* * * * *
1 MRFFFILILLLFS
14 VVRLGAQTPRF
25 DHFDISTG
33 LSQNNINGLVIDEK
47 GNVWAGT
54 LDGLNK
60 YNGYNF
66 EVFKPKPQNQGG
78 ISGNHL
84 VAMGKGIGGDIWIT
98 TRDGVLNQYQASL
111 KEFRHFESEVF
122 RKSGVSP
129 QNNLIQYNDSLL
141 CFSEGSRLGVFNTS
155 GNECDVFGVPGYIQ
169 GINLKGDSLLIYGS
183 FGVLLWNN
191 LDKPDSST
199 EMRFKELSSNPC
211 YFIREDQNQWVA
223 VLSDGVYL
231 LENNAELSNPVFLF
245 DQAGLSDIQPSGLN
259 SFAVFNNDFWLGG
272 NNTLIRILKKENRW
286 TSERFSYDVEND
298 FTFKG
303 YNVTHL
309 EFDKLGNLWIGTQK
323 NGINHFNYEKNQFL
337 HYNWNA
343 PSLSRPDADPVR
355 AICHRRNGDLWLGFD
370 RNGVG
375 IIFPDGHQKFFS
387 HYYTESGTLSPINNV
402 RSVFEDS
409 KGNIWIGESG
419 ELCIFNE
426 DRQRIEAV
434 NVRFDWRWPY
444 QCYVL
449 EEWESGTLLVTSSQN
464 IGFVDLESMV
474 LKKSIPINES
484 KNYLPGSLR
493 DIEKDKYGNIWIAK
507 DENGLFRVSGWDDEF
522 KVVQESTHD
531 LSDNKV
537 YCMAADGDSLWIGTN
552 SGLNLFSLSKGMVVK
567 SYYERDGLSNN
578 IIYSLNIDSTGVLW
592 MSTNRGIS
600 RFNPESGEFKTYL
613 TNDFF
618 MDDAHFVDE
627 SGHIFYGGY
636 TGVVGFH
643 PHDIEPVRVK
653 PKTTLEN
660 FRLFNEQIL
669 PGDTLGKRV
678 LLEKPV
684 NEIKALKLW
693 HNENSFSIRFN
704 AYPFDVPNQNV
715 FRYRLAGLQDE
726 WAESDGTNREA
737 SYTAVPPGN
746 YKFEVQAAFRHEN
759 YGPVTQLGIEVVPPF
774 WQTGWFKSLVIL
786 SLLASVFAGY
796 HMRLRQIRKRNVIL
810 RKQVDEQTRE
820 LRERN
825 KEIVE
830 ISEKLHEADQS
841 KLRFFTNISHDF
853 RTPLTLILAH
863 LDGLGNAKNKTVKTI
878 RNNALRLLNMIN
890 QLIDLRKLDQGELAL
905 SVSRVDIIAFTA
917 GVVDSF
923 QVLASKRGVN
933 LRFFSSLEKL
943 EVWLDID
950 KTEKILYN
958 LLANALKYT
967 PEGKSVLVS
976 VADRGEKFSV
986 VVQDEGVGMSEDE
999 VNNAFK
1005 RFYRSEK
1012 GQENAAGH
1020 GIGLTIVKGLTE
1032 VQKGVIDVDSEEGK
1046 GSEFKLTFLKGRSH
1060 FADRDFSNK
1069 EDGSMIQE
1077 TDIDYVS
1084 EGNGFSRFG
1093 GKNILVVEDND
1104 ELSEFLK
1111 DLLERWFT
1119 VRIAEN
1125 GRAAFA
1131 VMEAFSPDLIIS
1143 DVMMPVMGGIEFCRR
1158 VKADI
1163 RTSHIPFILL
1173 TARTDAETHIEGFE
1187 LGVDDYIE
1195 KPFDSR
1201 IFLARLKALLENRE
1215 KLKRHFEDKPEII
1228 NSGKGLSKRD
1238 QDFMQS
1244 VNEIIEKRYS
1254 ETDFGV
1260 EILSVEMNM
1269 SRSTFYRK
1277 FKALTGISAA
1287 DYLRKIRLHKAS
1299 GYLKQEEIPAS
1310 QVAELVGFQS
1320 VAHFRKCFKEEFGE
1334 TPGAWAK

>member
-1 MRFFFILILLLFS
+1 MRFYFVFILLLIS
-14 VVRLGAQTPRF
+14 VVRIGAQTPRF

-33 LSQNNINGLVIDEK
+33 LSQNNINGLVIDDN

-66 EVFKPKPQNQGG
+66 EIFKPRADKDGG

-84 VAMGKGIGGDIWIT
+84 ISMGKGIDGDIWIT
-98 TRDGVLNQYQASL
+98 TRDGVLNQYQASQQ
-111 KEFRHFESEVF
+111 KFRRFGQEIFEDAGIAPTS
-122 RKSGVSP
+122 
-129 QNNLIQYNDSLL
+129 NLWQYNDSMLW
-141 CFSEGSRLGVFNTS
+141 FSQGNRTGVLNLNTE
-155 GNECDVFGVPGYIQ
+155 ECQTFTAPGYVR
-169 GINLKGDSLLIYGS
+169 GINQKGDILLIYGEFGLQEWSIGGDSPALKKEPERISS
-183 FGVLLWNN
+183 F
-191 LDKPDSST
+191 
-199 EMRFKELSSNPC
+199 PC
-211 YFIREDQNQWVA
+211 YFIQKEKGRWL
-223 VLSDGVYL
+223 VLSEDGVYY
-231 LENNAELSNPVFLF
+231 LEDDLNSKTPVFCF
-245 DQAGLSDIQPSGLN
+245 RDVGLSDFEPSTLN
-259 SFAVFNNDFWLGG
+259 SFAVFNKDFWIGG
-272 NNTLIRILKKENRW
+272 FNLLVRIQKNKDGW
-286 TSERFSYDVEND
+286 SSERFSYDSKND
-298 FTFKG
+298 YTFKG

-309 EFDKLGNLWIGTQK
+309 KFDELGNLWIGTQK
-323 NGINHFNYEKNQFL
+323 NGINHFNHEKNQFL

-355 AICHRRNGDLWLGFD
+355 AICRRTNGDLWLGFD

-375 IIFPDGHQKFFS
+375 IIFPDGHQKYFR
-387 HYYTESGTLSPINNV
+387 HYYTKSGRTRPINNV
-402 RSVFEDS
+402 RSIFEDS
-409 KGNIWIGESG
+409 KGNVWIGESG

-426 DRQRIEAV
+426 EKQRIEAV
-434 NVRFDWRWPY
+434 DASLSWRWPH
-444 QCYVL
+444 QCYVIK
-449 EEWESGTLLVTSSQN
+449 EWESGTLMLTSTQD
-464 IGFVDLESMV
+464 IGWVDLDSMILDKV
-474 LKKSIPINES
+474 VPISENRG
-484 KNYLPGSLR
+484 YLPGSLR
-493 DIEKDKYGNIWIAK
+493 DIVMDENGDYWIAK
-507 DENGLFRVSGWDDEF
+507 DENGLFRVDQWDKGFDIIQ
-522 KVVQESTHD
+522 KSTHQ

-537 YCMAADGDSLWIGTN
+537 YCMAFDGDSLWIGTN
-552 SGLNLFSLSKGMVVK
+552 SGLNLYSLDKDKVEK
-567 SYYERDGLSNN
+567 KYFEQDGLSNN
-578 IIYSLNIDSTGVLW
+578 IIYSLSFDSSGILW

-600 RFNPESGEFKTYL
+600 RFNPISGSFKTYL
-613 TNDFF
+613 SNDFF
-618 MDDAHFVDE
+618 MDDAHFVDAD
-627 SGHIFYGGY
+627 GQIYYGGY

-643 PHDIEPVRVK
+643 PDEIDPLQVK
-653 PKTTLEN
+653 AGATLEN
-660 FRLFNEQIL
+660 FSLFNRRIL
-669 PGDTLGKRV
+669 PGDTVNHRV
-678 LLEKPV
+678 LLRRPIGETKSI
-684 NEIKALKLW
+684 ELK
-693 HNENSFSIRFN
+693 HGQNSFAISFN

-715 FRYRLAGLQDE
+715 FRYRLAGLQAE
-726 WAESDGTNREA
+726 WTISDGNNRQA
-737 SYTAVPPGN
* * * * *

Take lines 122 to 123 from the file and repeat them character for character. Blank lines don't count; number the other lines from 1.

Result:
1238 QDFMQS
1244 VNEIIEKRYS